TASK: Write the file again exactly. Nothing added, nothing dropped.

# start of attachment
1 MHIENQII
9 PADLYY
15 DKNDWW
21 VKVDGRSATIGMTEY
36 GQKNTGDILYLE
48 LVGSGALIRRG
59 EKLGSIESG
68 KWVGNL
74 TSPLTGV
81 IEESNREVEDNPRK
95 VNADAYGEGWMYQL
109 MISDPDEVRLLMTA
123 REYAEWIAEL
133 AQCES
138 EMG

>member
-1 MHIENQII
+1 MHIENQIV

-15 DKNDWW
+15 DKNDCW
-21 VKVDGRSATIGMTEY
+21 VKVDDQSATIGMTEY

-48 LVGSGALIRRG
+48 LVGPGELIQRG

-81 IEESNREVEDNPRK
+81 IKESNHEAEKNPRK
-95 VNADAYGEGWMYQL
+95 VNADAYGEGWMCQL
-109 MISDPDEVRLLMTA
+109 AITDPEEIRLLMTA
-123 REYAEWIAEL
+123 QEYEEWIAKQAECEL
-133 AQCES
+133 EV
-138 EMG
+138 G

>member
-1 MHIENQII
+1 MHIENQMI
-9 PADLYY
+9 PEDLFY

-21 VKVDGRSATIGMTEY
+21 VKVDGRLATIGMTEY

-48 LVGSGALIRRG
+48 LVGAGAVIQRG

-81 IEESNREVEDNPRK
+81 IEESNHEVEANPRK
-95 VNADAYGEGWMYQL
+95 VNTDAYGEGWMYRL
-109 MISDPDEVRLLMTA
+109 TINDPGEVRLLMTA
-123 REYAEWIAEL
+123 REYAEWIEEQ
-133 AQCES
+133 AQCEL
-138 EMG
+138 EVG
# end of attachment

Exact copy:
1 MHIENQII
9 PADLYY
15 DKNDWW
21 VKVDGRSATIGMTEY
36 GQKNTGDILYLE
48 LVGSGALIRRG
59 EKLGSIESG
68 KWVGNL
74 TSPLTGV
81 IEESNREVEDNPRK
95 VNADAYGEGWMYQL
109 MISDPDEVRLLMTA
123 REYAEWIAEL
133 AQCES
138 EMG

>member
-1 MHIENQII
+1 MHIENQIV

-15 DKNDWW
+15 DKNDCW
-21 VKVDGRSATIGMTEY
+21 VKVDDQSATIGMTEY

-48 LVGSGALIRRG
+48 LVGPGELIQRG

-81 IEESNREVEDNPRK
+81 IKESNHEAEKNPRK
-95 VNADAYGEGWMYQL
+95 VNADAYGEGWMCQL
-109 MISDPDEVRLLMTA
+109 AITDPEEIRLLMTA
-123 REYAEWIAEL
+123 QEYEEWIAKQAECEL
-133 AQCES
+133 EV
-138 EMG
+138 G

>member
-1 MHIENQII
+1 MHIENQMI
-9 PADLYY
+9 PEDLFY

-21 VKVDGRSATIGMTEY
+21 VKVDGRLATIGMTEY

-48 LVGSGALIRRG
+48 LVGAGAVIQRG

-81 IEESNREVEDNPRK
+81 IEESNHEVEANPRK
-95 VNADAYGEGWMYQL
+95 VNTDAYGEGWMYRL
-109 MISDPDEVRLLMTA
+109 TINDPGEVRLLMTA
-123 REYAEWIAEL
+123 REYAEWIEEQ
-133 AQCES
+133 AQCEL
-138 EMG
+138 EVG